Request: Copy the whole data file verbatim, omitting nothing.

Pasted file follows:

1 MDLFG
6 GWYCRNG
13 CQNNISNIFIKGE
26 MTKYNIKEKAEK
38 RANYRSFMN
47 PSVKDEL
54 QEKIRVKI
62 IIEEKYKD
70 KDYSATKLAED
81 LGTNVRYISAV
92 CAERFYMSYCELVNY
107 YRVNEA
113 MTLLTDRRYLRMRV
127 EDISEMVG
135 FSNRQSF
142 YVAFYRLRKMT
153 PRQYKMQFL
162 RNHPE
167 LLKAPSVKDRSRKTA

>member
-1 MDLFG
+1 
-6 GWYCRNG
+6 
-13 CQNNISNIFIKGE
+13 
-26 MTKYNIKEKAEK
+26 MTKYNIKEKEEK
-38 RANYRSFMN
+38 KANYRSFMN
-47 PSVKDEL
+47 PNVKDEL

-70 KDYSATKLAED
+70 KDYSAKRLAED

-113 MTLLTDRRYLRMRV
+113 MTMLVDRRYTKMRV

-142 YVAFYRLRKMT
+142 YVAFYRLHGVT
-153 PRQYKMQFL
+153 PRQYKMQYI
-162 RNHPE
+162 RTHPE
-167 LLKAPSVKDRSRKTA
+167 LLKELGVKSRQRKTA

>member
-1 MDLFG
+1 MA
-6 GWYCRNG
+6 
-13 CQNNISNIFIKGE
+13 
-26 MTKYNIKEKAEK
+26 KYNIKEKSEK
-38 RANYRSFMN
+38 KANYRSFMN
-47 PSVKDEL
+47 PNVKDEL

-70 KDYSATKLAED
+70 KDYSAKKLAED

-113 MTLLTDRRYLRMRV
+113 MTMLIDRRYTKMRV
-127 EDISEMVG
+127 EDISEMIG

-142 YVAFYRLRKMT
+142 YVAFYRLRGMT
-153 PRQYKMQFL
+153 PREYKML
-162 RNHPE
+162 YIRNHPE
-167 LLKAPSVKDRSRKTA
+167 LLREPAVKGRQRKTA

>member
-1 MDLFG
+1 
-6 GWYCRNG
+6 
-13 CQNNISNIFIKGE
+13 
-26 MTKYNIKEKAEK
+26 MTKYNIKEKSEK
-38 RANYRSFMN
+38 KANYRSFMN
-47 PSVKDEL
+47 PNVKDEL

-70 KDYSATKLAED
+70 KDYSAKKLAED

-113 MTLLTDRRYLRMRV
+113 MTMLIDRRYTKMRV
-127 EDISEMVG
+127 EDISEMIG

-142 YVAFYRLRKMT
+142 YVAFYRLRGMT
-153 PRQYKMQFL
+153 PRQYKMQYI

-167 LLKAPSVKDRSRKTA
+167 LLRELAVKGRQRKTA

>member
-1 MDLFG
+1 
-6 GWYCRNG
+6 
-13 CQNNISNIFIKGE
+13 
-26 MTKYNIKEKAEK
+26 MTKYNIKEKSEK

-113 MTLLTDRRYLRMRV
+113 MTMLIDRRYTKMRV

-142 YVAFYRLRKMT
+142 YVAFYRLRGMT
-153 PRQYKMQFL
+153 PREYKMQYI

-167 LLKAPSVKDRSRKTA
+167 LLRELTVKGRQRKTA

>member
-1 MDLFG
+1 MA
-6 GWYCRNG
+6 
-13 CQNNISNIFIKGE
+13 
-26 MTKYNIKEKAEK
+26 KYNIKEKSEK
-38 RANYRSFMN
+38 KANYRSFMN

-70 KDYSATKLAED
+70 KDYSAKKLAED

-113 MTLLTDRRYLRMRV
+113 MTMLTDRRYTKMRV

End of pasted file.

1 MDLFG
6 GWYCRNG
13 CQNNISNIFIKGE
26 MTKYNIKEKAEK
38 RANYRSFMN
47 PSVKDEL
54 QEKIRVKI
62 IIEEKYKD
70 KDYSATKLAED
81 LGTNVRYISAV
92 CAERFYMSYCELVNY
107 YRVNEA
113 MTLLTDRRYLRMRV
127 EDISEMVG
135 FSNRQSF
142 YVAFYRLRKMT
153 PRQYKMQFL
162 RNHPE
167 LLKAPSVKDRSRKTA

>member
-1 MDLFG
+1 
-6 GWYCRNG
+6 
-13 CQNNISNIFIKGE
+13 
-26 MTKYNIKEKAEK
+26 MTKYNIKEKEEK
-38 RANYRSFMN
+38 KANYRSFMN
-47 PSVKDEL
+47 PNVKDEL

-70 KDYSATKLAED
+70 KDYSAKRLAED

-113 MTLLTDRRYLRMRV
+113 MTMLVDRRYTKMRV

-142 YVAFYRLRKMT
+142 YVAFYRLHGVT
-153 PRQYKMQFL
+153 PRQYKMQYI
-162 RNHPE
+162 RTHPE
-167 LLKAPSVKDRSRKTA
+167 LLKELGVKSRQRKTA

>member
-1 MDLFG
+1 MA
-6 GWYCRNG
+6 
-13 CQNNISNIFIKGE
+13 
-26 MTKYNIKEKAEK
+26 KYNIKEKSEK
-38 RANYRSFMN
+38 KANYRSFMN
-47 PSVKDEL
+47 PNVKDEL

-70 KDYSATKLAED
+70 KDYSAKKLAED

-113 MTLLTDRRYLRMRV
+113 MTMLIDRRYTKMRV
-127 EDISEMVG
+127 EDISEMIG

-142 YVAFYRLRKMT
+142 YVAFYRLRGMT
-153 PRQYKMQFL
+153 PREYKML
-162 RNHPE
+162 YIRNHPE
-167 LLKAPSVKDRSRKTA
+167 LLREPAVKGRQRKTA

>member
-1 MDLFG
+1 
-6 GWYCRNG
+6 
-13 CQNNISNIFIKGE
+13 
-26 MTKYNIKEKAEK
+26 MTKYNIKEKSEK
-38 RANYRSFMN
+38 KANYRSFMN
-47 PSVKDEL
+47 PNVKDEL

-70 KDYSATKLAED
+70 KDYSAKKLAED

-113 MTLLTDRRYLRMRV
+113 MTMLIDRRYTKMRV
-127 EDISEMVG
+127 EDISEMIG

-142 YVAFYRLRKMT
+142 YVAFYRLRGMT
-153 PRQYKMQFL
+153 PRQYKMQYI

-167 LLKAPSVKDRSRKTA
+167 LLRELAVKGRQRKTA

>member
-1 MDLFG
+1 
-6 GWYCRNG
+6 
-13 CQNNISNIFIKGE
+13 
-26 MTKYNIKEKAEK
+26 MTKYNIKEKSEK

-113 MTLLTDRRYLRMRV
+113 MTMLIDRRYTKMRV

-142 YVAFYRLRKMT
+142 YVAFYRLRGMT
-153 PRQYKMQFL
+153 PREYKMQYI

-167 LLKAPSVKDRSRKTA
+167 LLRELTVKGRQRKTA

>member
-1 MDLFG
+1 MA
-6 GWYCRNG
+6 
-13 CQNNISNIFIKGE
+13 
-26 MTKYNIKEKAEK
+26 KYNIKEKSEK
-38 RANYRSFMN
+38 KANYRSFMN

-70 KDYSATKLAED
+70 KDYSAKKLAED

-113 MTLLTDRRYLRMRV
+113 MTMLTDRRYTKMRV